Increasingly new companies are starting to emerge, such as Tony’s Chocolonely, that are ‘Purpose Native’. Here, commercial performance is often secondary to a societal or environmental objective.

Marketing has become infatuated with making customers believe their wants are needs, irrespective of the individual or societal impacts. A purpose-centric marketing function focused on delivering shared value needs to establish a more two-way relationship, a partnership approach based on mutual respect and collaboration.

Many marketing teams, “… have gone from flying blind to flying on autopilot.” referring to the fact that the wholesale shift to digital has introduced a client dependency on agencies and aggregators, and , “…When everyone is taking this approach, it’s tough to stand out, and the need to be more strategic about how and where you spend will only increase.” Mckinsey

How would you plan a campaign with both a financial and carbon budget? How do you benchmark the positivity/negativity of your organisation’s ‘Brainprint’? Once delivered, does a single digital response rate look like a 5% success rate or a 95% wastage rate?

Data Models & Testing

Data sits at the heart of marketing and sustainability. Sustainability-based marketing requires the combination of these joint datasets to provide insight and benchmark performance across:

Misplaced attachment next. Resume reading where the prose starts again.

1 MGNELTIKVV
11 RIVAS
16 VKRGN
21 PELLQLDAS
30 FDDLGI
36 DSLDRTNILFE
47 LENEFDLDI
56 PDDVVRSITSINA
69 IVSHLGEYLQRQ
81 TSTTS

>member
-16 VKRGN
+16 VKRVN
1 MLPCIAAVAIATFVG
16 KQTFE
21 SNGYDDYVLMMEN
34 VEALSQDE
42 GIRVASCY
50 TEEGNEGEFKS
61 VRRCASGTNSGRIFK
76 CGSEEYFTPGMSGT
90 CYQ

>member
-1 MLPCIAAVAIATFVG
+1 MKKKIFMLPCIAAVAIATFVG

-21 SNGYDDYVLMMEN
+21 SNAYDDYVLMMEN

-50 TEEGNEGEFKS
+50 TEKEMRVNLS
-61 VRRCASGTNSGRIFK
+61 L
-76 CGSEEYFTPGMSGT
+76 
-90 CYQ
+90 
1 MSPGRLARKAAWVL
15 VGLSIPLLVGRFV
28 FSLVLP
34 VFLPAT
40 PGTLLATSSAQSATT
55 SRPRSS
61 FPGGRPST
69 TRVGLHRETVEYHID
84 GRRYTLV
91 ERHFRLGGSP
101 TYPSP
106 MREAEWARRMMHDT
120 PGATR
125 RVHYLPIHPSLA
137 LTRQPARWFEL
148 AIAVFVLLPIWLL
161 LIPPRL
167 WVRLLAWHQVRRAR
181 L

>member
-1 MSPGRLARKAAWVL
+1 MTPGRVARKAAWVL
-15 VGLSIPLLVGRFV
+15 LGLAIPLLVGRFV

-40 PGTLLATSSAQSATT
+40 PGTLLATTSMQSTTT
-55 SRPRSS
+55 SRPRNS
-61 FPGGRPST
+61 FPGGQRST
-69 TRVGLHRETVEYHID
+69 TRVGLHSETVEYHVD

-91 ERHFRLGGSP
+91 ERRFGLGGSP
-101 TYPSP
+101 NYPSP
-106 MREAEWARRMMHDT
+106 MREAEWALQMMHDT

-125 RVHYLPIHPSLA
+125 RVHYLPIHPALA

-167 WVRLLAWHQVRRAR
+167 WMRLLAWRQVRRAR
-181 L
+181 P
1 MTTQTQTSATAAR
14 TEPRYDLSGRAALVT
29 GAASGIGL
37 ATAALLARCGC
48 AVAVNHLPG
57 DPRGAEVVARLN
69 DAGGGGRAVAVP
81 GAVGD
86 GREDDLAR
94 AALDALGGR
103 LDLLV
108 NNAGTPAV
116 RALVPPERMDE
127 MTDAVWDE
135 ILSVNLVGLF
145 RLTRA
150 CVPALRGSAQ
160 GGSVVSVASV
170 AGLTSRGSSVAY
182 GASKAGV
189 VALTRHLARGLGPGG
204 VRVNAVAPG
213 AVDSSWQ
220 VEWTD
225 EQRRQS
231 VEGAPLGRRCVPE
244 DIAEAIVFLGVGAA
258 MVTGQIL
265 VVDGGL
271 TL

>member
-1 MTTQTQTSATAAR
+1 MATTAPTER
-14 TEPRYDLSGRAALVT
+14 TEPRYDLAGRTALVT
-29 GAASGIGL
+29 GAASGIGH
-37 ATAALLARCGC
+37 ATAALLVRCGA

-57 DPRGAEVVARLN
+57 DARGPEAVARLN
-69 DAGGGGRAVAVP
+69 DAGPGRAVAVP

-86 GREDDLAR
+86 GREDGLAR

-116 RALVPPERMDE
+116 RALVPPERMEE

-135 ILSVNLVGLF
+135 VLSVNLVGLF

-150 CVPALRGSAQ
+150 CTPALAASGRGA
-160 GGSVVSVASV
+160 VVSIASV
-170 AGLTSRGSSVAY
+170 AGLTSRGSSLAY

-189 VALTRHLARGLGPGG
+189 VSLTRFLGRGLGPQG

1. Established performance pillars
  2. New aggregated indices 
  3. Short to long term strategies

At the same time, data also has significant sustainability impacts:

  1. Lack of data impacts performance 
  2. Data bias amplifies societal inequality and division
  3. Unconsidered storage of data has a huge carbon impact

Beyond brand health, testing methodologies in marketing are focused on optimising commercial performance. 

Sustainability-based marketing asks the marketer to validate that implementation is also thorough and just. Does it consider other stakeholders bar employees, shareholders and customers that benefit from the value proposition? Is the proposition scalable? Can it be easily replicated?